By Sarah Shenker
France has been shocked by the scale of abuse revealed at the Angers paedophile trial, where 65 adults were accused of sexually abusing 45 children.
The size of the trial meant it took several hours to read the verdict
It was the biggest criminal trial in recent French history.
The abused were aged from six months to 14 years, and some of them were prostituted and raped by their own parents and grandparents, in a poor district of the town in western France.
Sometimes they were offered to strangers in return for small amounts of money, food, alcohol or cigarettes.
The accused were mostly from deprived backgrounds and many of them were unemployed and had learning difficulties. Some were illiterate and appeared not to fully understand the charges they faced, defence lawyers said.
A number said they had been sexually abused themselves as children.
"These were people in difficulty, excluded from normal society, who found each other. And for them, everything was sexualised," said Brigitte Chirat, who covered the case for the local newspaper Le Courrier de l'Ouest.
At the trial - lasting more than four months and involving about 60 lawyers and 150 witnesses - a prosecutor described how some of the men would call each other and suggest "going for a coffee" as code for visiting one of the homes where the rapes and abuse would take place.
Lasted more than four months
66 people - 39 men, 27 women - tried for allegedly abusing 45 children; one woman not in court for verdict
25,000 pages of evidence
More than 140 witnesses
60 lawyers - 51 for the defence, 9 for the prosecution
Trial cost: 1m euros (£700,000)
The videotaped testimony of the children provided most of the horrific details of abuse, which took place between 1999 and 2002.
At the centre of the paedophile ring were Franck, 36, and his former wife Patricia, 32, both sentenced to more than 15 years in prison. Their full names cannot be given so as to preserve the anonymity of the victims.
The charges stated that for years, Franck and his father Philippe, now 59, and two dozen others raped Franck's daughter Marine, aged seven at the time of the first attack.
Franck and Patricia prostituted Marine, her younger sister and their little brother. Another half-dozen children were abused in their home, on about 100 different occasions.
Philippe was sentenced to 28 years in prison.
"These were families with serious paedophile behaviour," prosecution spokesman Herve Lollic said.
Another of the alleged key players in the ring, identified as Eric, was described as an "ogre" and known to the children as "the fatty". He was found guilty of raping or abusing more than 10 children.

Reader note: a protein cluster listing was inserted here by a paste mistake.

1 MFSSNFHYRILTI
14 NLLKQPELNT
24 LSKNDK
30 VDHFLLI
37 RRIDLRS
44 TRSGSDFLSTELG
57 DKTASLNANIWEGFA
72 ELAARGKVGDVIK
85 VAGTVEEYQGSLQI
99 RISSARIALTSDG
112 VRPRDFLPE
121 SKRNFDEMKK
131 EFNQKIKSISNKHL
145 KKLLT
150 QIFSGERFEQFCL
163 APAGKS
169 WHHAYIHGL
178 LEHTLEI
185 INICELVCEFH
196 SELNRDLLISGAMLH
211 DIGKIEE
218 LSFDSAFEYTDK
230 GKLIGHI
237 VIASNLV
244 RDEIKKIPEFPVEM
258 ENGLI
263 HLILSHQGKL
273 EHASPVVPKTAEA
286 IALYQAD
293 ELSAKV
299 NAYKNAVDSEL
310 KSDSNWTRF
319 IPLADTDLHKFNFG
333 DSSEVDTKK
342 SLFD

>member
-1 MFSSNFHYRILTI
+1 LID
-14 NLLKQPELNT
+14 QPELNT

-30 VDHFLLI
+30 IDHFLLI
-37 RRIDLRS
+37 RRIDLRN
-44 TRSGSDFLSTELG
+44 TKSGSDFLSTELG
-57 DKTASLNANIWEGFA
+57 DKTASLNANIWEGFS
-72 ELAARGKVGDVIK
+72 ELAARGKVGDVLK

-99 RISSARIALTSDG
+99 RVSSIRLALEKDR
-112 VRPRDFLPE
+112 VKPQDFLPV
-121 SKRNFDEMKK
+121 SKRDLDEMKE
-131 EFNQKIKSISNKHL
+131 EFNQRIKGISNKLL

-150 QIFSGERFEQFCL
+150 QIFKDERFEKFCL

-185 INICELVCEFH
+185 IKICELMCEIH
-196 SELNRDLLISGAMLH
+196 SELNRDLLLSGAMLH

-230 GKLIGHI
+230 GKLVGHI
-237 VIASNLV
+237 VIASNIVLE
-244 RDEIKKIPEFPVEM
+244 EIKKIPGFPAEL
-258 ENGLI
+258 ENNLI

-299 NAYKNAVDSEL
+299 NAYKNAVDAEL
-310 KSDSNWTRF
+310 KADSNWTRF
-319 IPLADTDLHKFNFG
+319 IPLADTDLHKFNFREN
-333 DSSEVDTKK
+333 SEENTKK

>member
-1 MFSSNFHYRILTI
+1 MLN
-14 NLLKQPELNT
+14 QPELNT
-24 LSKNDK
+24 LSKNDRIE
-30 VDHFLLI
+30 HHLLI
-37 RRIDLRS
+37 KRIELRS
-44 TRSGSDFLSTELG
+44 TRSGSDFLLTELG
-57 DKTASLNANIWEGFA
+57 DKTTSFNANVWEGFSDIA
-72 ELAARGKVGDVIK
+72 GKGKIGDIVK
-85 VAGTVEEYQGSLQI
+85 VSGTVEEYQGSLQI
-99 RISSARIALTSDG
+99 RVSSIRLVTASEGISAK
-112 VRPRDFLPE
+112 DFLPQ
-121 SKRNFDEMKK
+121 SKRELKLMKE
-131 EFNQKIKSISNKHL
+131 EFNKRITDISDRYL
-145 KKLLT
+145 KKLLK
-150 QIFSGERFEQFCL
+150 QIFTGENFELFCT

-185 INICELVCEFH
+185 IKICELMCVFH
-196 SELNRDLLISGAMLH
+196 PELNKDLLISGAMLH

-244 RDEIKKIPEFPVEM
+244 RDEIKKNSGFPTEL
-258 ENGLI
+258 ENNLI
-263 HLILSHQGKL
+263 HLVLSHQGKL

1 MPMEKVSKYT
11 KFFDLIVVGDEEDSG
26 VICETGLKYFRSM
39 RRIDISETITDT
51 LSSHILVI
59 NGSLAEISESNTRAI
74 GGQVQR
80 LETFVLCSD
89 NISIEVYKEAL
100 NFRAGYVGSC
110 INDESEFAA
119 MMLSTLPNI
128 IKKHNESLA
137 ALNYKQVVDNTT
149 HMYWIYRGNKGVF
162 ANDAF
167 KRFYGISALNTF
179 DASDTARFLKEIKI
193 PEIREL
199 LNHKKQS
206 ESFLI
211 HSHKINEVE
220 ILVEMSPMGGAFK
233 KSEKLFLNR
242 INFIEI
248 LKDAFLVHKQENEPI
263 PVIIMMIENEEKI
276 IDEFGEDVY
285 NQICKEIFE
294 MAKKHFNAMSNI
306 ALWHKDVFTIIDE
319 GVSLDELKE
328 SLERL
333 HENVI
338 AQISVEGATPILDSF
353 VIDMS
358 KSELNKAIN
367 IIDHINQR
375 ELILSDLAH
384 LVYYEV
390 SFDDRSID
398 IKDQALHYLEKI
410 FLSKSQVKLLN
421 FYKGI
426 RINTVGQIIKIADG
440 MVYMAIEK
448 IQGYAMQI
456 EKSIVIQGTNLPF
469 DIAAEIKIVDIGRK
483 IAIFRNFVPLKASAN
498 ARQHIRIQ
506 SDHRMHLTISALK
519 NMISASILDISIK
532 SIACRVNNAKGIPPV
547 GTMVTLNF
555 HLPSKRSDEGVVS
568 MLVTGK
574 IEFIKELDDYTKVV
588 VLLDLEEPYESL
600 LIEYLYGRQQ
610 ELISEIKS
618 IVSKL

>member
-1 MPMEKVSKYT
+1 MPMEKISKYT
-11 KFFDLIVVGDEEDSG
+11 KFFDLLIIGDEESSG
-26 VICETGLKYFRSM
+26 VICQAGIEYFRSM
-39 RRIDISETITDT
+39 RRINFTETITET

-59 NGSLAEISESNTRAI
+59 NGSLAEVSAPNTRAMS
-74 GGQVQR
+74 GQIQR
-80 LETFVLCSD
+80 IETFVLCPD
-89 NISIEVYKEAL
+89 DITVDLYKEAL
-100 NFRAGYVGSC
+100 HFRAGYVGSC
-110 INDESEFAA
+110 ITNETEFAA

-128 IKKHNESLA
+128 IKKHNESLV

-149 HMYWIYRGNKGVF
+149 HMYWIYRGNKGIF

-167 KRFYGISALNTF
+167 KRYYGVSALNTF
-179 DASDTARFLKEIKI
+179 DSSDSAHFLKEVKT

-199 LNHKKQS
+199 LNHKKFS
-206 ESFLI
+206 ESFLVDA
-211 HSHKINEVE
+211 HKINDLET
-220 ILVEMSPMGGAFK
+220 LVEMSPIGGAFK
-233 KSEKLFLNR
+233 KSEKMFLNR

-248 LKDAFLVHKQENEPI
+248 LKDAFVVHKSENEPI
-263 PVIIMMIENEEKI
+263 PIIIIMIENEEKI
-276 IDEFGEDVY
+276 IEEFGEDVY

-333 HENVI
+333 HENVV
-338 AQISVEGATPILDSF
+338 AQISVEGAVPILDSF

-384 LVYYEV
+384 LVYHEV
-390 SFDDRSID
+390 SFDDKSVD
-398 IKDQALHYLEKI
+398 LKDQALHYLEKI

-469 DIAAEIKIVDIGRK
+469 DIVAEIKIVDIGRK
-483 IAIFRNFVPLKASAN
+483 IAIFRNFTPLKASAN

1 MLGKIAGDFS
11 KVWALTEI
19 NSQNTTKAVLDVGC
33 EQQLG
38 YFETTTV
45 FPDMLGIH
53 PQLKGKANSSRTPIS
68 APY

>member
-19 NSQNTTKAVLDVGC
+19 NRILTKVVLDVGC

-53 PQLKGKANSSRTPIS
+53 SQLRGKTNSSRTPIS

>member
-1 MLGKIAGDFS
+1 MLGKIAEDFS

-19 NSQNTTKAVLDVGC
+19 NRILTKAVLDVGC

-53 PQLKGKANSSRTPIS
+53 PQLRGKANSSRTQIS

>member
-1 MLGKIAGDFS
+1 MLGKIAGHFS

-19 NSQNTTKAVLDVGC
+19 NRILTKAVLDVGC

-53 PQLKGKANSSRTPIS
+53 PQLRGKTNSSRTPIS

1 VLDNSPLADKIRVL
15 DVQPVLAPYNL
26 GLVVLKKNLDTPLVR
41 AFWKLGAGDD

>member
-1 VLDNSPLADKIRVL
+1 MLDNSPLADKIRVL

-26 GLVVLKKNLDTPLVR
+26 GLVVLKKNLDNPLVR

Eric's brother Jean-Marc was also found guilty of abuse.
As each of the defendants testified, a picture emerged of a cluster of three families in which adults abused each other's children, often in the same room.
A special courtroom was built to accommodate the trial
"As one expert at the trial said, these were people who were unable to manage their sexual impulses. And nobody told them these things shouldn't be done, " Ms Chirat told the BBC News website.
One question which remains unanswered is why it took so long for the authorities to become aware of the abuse.
A defence lawyer pointed out that 21 of the 23 families involved in the case had been monitored by French social workers. The first report of abuse was in 1999, but the investigation only began in earnest in 2002.
A spokesman for the president of the Maine et Loire regional council said social services were not to blame.
"We are not auxiliaries for the police," he said, pointing out that no charges had been laid against any social workers. "But obviously, in a case like this, we will reflect on how we can improve our work."
Demand for rethink
Ms Chirat said the child protection system failed and should be reviewed. For example, social workers used to always call ahead before making visits, she said.
The police should also review how it deals with ex-offenders once they are released, she added.
Three of those on trial had a previous conviction for child abuse, and were supposed to be under some kind of supervision.
Herve Lollic said he believed France now took the tragedy of paedophilia seriously, but that efforts still needed to be made to tackle the problem.
"Little by little police and magistrates have recognised the issue and looked at it differently. But I fear that these things do not just happen in Angers," he said.